I wanted to share with you my introduction round to Math Stations. I changed it up quite a bit this year.  I used to just put in math tools and have the kids “play” with them to get acquainted with the Math Stations procedures.  See my old way here…  While this worked well and got them used to how to work with a partner, how to clean up, etc, it wasn’t as meaty as I wanted it to be.
This year, since our school is heavily into CGI (Cognitively Guided Instruction), I decided to start out my Math Stations bins using Counting Collections.  Counting Collections are collections of just about anything.  You can use keys, popsicle sticks, stickers, cubes, markers, stamps, etc. Any item that you have a lot of in the classroom. Then, once you pick your item, you put a certain amount in a bin and let the kids count.  The goal is that the kids are counting accurately and finding quick ways to count (grouping strategies (counting by 5s, 10s, 20s)).  This also provides you a chance to see how skilled they are at grouping and provides a great formative assessment.
To differentiate, I put different numbers in the different bins.  Some bins have larger numbers, some smaller. I wanted to provide a variety so I could see how kids count depending on how large the number appears.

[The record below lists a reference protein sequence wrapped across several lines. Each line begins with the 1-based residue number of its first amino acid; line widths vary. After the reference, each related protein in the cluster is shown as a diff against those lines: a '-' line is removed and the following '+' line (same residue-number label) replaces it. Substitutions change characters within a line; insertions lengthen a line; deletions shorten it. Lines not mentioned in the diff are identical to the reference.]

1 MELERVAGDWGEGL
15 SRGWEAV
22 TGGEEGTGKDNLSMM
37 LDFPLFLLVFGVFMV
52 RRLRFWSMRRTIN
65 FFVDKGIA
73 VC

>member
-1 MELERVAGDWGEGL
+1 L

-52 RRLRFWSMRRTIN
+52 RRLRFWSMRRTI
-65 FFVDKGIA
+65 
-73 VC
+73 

I made a cheat sheet for myself so when kids are finished I can quickly tell them if they can record their results or if they need to try counting again a different way.
I got this awesome Counting Collections recording sheet from The Lettered Classroom.

Here are some pictures of the kiddos in action….

I love how this group used a white board to help them with their documenting as they went. They grouped by colors, counted the colors, and then added it up on the white board before transferring their results to the recording sheet.

This group decided to group the little pom pom balls into groups of 5.

An additional activity I threw in for students to work on if they finished their Counting Collection station early is writing numbers from 1-1,000.  I have found kiddos are super good with 1-100 and 1-200, but as the numbers get bigger some of them get a little mixed up so I wanted to provide a chance for them to practice.  When they are finished, we’ll turn them into a special book that they can design a cover for.
Thank you for stopping by to check out my Counting Collections Math Stations! Do you use Counting Collections in your classroom?